Master of Arts (MA)
First Committee Member
Number of Pages
"The Last Quiet Place: Pipe Spring and the Latter-day Saints, 1870-1923" was the telling of the role of the Mormons in the settling and development of the Arizona Strip. Pipe Spring, before its acquisition by the National Park Service in 1923, was used by the LDS church as a cattle ranch, defensive installation, polygamous refuge, and telegraph station. Between the years of 1870, when construction of the fort began, and 1923, when the fort became a national monument, there existed a fascinating convergence of cultures and ideals that defined as a whole the dynamics of the American West; The body of the thesis was comprised of four sections. The first, entitled "The Settling of the Land," detailed the origins of Mormonism and the church's migration to the Arizona Strip. The second, "Technology and Economics," examined the technological advances of the era, namely the telegraph and railroad, and the economic history of the Arizona Strip during the height of the livestock industry. The third section, "Relations With the Natives," focused on Mormon relations with the native American tribes on the Arizona Strip. "Pipe Spring in the Early Twentieth Century," charted the demise of the livestock industry and Pipe Spring's new life as a component in the National Park Service's promotion of the American West. The epilogue drew parallels between the marketing strategy of the St. Joe Company and the reasons for the Mormon advance into the barren deserts of Utah and Arizona. (Abstract shortened by UMI.).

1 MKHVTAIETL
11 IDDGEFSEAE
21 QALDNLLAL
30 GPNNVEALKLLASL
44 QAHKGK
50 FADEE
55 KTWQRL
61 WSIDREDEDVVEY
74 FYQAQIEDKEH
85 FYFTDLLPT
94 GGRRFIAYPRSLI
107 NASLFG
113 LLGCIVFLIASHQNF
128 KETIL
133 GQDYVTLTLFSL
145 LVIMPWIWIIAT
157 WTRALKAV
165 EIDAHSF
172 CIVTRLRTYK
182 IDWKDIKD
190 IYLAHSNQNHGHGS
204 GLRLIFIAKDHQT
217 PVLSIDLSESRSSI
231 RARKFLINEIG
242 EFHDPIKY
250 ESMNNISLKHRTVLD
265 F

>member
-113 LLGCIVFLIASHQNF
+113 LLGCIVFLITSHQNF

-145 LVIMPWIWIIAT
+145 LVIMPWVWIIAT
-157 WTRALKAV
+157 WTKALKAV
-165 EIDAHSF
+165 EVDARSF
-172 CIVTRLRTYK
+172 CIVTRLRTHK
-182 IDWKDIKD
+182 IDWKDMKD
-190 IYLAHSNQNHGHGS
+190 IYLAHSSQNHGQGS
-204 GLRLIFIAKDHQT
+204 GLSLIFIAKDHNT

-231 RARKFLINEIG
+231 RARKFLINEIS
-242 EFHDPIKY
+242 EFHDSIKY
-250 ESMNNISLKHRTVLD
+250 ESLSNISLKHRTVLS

Arizona; Day; Last; Latter; Pipe; Place; Quiet; Saints; Spring; Utah; Latter Day Saints; Mormons
University of Nevada, Las Vegas
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Nepa, Stephen E, "The last quiet place: Pipe Spring and the Latter-day Saints, 1870--1923" (2005). UNLV Retrospective Theses & Dissertations. 1894.